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Erdogan fires 928 public workers, tightened grip over MIT, clamps down on media

US Rep. Ilhan Omar (D-MN) (L) talks with Speaker of the House Nancy Pelosi (D-CA) during a rally with fellow Democrats before voting on H.R. 1, or the People Act, on the East Steps of the US Capitol on March 08, 2019 in Washington, DC. (AFP photo)
The Turkish government fires over 900 officials with the public sector amid the ongoing post-coup desk. (File photo)

The Turkish government has fired over 900 officials with the public sector and boosted President Recep Tayyip Erdogan’s powers over the country’s national intelligence agency.

In a decree issued Friday, a total of 928 of people were dismissed, among them academic staff, servants working in the defense, foreign and interior ministries as well as military personnel.

Under a separate decree, Erdogan’s permission will be required for the head of the National Intelligence Organization (MIT) to be investigated or to act as a witness.

Erdogan will also chair the national intelligence coordination board, while the Ankara chief prosecutor’s office will have the authority to investigate members of parliament for alleged crimes committed before or after an election.

According to one of the decrees the pro-Kurdish news agency Dihaber and two newspapers, all based in the southeastern city of Diyarbakir, will be shut down.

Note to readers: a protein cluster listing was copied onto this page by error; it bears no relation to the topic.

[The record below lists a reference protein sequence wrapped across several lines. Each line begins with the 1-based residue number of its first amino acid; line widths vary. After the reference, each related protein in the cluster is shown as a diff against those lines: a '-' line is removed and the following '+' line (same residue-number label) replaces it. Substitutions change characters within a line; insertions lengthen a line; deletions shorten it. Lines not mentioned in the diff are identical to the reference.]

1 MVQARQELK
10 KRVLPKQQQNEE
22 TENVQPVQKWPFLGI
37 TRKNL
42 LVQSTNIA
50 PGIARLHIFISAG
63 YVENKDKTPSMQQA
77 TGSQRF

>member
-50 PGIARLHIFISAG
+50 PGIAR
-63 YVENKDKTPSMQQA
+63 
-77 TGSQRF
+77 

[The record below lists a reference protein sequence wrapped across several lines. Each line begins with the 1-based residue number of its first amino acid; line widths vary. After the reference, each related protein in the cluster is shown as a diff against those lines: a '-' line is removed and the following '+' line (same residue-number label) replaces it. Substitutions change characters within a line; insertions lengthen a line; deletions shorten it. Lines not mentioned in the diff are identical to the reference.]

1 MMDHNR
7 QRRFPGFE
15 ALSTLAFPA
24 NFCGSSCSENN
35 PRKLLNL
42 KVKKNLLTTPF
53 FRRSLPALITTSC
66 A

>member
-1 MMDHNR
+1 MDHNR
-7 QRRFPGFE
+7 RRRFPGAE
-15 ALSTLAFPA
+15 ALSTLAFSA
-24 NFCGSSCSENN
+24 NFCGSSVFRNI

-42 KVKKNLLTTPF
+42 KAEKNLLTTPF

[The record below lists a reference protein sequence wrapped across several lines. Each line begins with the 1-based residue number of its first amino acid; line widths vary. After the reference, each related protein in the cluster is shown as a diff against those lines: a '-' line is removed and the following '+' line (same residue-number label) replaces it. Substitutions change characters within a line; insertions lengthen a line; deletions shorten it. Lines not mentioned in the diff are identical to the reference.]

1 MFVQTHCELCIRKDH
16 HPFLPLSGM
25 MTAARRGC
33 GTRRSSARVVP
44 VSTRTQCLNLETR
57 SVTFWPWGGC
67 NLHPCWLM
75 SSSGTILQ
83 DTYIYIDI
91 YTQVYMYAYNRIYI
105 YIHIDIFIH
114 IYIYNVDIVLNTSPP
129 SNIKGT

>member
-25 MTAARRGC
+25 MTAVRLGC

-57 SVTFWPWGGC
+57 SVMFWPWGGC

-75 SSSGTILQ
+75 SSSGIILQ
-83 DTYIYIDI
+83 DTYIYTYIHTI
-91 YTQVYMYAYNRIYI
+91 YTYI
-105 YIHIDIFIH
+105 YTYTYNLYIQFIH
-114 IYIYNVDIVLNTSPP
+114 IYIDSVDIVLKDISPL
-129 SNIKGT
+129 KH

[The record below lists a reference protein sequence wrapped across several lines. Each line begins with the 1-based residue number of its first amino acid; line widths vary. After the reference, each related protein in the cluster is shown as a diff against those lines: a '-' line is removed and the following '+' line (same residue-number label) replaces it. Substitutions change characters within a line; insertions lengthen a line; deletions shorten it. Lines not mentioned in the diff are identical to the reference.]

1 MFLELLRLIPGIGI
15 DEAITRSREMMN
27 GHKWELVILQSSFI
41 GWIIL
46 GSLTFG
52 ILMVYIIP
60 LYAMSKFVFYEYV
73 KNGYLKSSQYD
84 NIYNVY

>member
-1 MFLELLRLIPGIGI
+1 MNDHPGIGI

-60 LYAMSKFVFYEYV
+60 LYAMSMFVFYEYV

The decrees will also allow the Turkish government to recruit 32,000 new police, along with 4,000 judges and prosecutors -- a move seen by critics as a measure to reshape the Turkish police force and judiciary in favor of Erdogan.  

The decrees are the latest outcome of the emergency rule imposed in Turkey after last year’s botched military coup.

Turkish plainclothes police officials detain a protester during a demonstration in Ankara on July 14, 2017, in support an academic and teacher who have been on hunger strike for over four months after being sacked in the wake of Turkey's failed coup. (AFP Photo) 

Turkey witnessed the coup attempt on July 15, 2016, when a faction of the Turkish military declared that the Erdogan government was no more in charge of the country.

However, over the course of some two days, the putsch was suppressed. Almost 250 people were killed and nearly 2,200 others wounded in the abortive coup.

Ankara blamed the US-based opposition cleric, Fetullah Gulen, for the coup.

In the aftermath of the failed putsch, Turkey launched a heavy-handed crackdown on those with alleged links to Gulen. Over 140,000 people have been sacked or suspended from their jobs in the post-coup purge.

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